The idea for Any Object in the Universe stemmed from a short story by Edgar Allen Poe, A Tale Of The Ragged Mountains, which the artist summarises as follows: ‘The whole text is a vision …there is a character who takes a lot of opium and coffee. He then goes for a walk and slips into a previously unrecognised region within his geographic locality. Within that second or parallel space he dies, but somehow returns to tell the tale of his death in that space. When his tale is complete he dies in real space and time. So it’s a kind of closed loop, returning in and out of and being effected by two parallel spaces, an illusory space that becomes so powerful that it results in death’.
A similar notion of slipping between two spaces underlies Any Object in the Universe. Walking in to a darkened room the viewer steps on to a slightly raised floor, each step producing an electronically generated echo. The walls are clad with what appears to be sound-proofing material. Projected on to one wall is an image of the same room, empty but for a microphone on a stand. Confusingly, the echo appears to be coming from the fictional, projected space. ‘What at first seems to be an echo chamber becomes a space where sound cannot escape, a trap of some kind.’ The viewer, like the echo, seems to be caught between a real and an imaginary space.
The other fictional space that influenced Gussin’s making of Any Object in the Universe is the sound- proofed capsule depicted in Nicolas Roeg’s 1976 film The Man Who Fell To Earth, a capsule where, as Gussin describes it, ‘all sound is deadened and disappears …It’s an enclosed, very precise and exactly measured space, but also an infinite space …In the film David Bowie falls to earth. The whole film is a struggle against gravity, …about him attempting to get back into the sky, which he doesn’t achieve’. Commenting on his use of an image from the cinema screen the artist has said, ‘I like the way that filmic space spills out into reality’.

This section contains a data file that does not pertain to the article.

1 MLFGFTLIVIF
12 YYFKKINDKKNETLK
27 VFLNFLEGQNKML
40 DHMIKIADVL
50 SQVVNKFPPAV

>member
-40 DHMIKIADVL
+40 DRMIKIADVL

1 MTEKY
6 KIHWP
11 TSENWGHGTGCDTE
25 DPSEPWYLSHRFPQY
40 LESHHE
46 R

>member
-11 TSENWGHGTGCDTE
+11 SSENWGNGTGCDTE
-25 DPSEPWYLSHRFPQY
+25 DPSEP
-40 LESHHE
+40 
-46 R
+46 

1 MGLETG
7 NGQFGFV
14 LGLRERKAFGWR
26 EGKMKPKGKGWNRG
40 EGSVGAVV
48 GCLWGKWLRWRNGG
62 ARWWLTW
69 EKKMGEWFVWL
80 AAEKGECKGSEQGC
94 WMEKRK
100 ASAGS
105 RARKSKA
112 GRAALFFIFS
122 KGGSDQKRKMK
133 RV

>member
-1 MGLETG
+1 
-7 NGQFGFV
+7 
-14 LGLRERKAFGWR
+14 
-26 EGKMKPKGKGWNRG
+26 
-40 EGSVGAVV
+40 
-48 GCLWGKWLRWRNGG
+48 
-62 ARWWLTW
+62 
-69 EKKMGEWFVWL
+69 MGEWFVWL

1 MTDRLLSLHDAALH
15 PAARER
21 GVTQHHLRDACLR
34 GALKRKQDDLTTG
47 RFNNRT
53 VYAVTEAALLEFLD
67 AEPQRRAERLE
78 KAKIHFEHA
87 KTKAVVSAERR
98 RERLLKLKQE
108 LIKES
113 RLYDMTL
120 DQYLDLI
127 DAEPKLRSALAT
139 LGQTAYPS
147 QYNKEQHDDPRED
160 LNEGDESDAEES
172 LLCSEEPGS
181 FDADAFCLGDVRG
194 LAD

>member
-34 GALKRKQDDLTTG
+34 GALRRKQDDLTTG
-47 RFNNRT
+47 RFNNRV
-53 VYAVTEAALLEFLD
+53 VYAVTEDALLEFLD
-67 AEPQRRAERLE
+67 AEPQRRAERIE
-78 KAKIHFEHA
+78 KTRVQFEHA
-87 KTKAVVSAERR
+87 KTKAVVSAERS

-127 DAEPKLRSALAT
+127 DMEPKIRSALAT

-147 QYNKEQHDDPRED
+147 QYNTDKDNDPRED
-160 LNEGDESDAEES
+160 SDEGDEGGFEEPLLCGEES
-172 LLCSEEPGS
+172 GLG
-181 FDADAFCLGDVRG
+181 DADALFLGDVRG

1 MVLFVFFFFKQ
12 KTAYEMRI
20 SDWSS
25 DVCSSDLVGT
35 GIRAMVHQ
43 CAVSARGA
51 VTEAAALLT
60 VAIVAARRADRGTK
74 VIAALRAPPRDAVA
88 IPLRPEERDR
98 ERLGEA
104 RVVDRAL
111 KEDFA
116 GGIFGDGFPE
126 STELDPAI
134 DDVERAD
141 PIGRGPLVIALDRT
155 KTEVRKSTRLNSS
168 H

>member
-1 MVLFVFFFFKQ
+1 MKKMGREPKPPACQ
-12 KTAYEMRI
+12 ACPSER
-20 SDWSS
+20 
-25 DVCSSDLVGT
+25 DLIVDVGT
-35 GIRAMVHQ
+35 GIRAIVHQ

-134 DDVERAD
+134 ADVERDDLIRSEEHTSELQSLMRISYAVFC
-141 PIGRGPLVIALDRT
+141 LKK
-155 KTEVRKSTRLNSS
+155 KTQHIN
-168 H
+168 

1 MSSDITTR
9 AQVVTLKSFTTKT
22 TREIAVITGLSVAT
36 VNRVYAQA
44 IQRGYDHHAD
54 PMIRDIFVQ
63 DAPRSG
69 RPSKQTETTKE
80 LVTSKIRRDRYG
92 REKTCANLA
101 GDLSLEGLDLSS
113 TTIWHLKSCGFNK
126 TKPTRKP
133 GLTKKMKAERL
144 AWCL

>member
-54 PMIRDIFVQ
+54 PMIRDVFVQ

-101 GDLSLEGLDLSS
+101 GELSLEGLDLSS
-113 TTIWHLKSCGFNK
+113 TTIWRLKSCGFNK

As if standing in front of a painting by Mark Rothko, or on the ‘beam-me- up’ platform in Star Trek, we stand on the raised floor, waiting for something to happen, desiring to be transported in some way to another dimension. The artist explains: ‘What I was interested in trying to do was to place the viewer in the space that is projected, just for a split second, so that it makes him or her disappear from the space he or she is standing in to occupy that space, even just for the blink of an eye …That’s where the work really lies, in that momentary confusion of not being able to tell’.
Alongside Any Object in the Universe Gussin shows a number of black and white line drawings. Like the installation, these Drawings of Nothing and Nowhere explore how we experience space. The rectangular shapes seem to hover on the surface of the paper yet perspectivally they disappear towards a central vanishing point. As familiar as the introductory credits for Pearl and Dean advertising that prepare audiences for the immersive space of cinema, they ask the viewer to think about location, about their position in time and space. The drawings cannot succeed in the aim suggested by their title, instead they draw attention to the way we attempt to articulate and measure both internal and external space.
Text written by Virginia Button
Born 1960. Lives and works in London. 1981-85 Middlesex Polytechnic. 1989-90 Chelsea School of Art.
The 1997-8 exhibition programme is supported by the Patrons of New Art, Hereford Salon and Akeler Developments PLC.
Sharp Electronics UK Ltd